Picture: Trish Smith (MSSC)
l Captain Sea Cadets Capt Mark Windsor, Naval Secretary (and next Second Sea Lord) Rear Admiral Charles Montgomery and LC Linda Richards, of TS Illustrious, on TS Jack Petchey (also pictured below)
l Yep, this is the right ship... the first Commanding Officer of TS Jack Petchey, Lt Chris L’Amie, with Jack Petchey on the deck of the Marine Society & Sea Cadets’ new power training boat on commissioning day
London’s local hero rewarded
A LONDON unit officer has picked up an award after he was identified as a local hero. Lt Cdr (SCC) Allan Phillips
was invited to the Bank of America Merrill Lynch headquarters in the heart of the City of London to collect the award. Ken D Lewis, the newly-retired chief executive and president of the bank, said: “At Bank of America, we understand that the success of our business depends on the health of the communities we serve.
“Our Neighbourhood Excellence Initiative is a core part of our strategy to strengthen the communities where we live and work.
“By recognising and supporting local leaders, we are helping to meet long-term needs in our communities during challenging times and beyond.” Allan received recognition for his long-standing service to the Corps – a commitment totalling more than 50 years. He helped set up the Tower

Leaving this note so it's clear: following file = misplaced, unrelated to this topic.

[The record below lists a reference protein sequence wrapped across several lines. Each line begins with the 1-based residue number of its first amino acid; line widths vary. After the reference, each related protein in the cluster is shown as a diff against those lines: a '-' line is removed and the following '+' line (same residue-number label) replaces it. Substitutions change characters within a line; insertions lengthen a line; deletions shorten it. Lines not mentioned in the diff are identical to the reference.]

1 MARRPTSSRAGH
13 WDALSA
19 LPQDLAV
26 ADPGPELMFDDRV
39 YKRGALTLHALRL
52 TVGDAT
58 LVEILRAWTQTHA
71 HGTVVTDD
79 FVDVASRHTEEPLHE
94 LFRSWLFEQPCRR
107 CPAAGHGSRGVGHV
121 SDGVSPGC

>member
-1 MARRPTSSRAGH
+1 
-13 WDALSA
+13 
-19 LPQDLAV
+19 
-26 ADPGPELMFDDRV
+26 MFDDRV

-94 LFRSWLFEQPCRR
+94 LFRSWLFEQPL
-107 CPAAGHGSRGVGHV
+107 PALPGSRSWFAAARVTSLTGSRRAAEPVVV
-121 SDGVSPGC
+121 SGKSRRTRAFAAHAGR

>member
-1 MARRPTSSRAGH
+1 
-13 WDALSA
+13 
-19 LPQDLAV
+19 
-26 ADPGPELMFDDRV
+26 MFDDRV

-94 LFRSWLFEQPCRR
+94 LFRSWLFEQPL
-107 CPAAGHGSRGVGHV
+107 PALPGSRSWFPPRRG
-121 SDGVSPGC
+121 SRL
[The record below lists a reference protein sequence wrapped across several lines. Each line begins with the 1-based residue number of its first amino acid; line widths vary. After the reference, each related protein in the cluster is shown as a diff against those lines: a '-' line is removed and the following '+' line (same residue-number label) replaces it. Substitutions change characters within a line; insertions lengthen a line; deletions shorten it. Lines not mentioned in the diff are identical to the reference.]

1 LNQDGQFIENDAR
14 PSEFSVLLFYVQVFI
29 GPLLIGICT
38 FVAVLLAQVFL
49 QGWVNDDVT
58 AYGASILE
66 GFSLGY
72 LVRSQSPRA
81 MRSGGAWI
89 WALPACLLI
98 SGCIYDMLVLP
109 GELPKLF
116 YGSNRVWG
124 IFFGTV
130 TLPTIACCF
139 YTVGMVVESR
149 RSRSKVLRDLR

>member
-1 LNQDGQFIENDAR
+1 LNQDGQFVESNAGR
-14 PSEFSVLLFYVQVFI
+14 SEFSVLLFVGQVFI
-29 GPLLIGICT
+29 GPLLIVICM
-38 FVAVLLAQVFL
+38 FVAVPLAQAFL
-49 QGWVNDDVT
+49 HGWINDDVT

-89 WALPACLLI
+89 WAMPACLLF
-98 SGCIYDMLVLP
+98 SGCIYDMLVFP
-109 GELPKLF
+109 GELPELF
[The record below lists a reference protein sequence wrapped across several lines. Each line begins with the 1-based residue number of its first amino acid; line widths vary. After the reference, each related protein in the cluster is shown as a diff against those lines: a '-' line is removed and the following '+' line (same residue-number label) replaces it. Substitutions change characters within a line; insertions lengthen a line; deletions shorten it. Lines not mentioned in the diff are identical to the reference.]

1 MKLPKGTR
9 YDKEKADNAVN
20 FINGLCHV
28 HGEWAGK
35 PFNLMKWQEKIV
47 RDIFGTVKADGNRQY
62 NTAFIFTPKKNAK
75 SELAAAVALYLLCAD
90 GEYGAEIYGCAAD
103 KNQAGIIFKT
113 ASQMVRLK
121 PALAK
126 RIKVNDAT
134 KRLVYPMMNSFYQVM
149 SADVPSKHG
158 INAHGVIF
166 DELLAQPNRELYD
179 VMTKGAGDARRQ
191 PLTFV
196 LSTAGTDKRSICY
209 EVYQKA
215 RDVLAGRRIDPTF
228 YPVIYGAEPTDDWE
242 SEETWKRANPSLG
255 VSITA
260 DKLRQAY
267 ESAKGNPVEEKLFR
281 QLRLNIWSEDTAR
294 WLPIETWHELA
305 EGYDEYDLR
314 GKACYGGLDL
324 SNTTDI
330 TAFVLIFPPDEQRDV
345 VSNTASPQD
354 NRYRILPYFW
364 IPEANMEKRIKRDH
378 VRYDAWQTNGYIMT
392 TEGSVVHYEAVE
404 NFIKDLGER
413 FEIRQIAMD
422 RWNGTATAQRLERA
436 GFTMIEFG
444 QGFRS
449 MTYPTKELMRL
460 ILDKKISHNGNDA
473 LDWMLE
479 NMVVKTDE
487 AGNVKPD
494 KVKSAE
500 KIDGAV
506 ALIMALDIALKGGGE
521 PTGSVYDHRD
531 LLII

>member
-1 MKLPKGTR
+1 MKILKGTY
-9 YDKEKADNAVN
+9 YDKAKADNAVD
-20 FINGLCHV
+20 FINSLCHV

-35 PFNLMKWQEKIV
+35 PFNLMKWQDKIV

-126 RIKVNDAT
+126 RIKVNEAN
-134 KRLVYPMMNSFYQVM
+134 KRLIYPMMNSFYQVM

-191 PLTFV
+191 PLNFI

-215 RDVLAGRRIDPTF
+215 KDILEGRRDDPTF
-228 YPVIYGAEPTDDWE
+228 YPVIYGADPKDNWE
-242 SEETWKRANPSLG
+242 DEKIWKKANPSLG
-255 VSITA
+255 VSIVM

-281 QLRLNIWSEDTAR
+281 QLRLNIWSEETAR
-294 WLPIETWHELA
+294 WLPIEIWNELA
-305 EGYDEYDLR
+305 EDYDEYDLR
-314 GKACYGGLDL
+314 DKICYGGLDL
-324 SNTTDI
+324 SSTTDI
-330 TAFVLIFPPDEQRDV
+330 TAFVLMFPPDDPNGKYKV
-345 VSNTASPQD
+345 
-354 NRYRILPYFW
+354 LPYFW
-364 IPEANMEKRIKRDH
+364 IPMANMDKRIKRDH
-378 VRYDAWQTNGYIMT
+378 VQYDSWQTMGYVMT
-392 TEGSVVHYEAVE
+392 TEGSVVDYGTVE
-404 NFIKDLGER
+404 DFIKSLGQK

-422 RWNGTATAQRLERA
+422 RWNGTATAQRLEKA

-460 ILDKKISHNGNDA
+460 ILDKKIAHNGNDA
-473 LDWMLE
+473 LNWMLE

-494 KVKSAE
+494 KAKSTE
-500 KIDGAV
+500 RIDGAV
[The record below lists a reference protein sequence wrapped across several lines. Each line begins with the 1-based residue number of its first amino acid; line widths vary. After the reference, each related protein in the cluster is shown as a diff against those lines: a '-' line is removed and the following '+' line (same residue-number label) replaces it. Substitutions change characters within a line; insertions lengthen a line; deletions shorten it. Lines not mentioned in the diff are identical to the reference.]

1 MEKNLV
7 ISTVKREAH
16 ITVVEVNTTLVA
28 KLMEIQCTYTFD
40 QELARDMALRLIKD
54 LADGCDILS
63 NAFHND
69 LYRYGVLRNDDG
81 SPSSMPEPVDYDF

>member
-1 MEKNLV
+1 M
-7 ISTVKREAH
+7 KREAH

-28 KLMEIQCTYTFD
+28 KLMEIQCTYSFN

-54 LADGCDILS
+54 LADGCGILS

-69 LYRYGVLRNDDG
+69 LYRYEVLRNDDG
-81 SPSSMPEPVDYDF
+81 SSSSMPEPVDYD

Hamlets unit, commanding it for 20 years, and since then he has served with the Greenwich, City
of London and Southwark units.
Allan was accompanied at the ceremony by Southwark cadets Benjamin Wood and Kerry Szmidt, who are no strangers to the City – cadets from TS Cossack frequently attend ceremonial functions in support of charitable organisations. With the award came a donation of £3,000 – the money will come in very handy as Southwark tackles the long-overdue refurbishment of its galley.
Pair dive in to test
PO (SCC) Stewart McLaughlin, London Area dive team and cadets from Tooting and Balham unit spent a full day at the London International Dive Show, at the ExCeL Conference Centre. Two cadets, AC Matthew Crozier and Cdt Diligen Valubarantham, took the opportunity to try a free dive in the demonstration pool. As they were amongst the
first in, they enjoyed around 20 minutes in the pool using scuba diving kit, breathing under water and retrieving objects. Later in the day BBC’s Paul
Rose (Oceans) gave a presentation about his future plans with the Corporation to go around the UK visiting dive sites and meeting local divers. Paul is very supportive of Sea Cadet scuba diving and hopes to formally open the new diving training centre in Liverpool. Also spotted was Monty Hall,
of TV’s Great Escape fame – a former RM officer who came over for a chat as soon as he saw the cadets.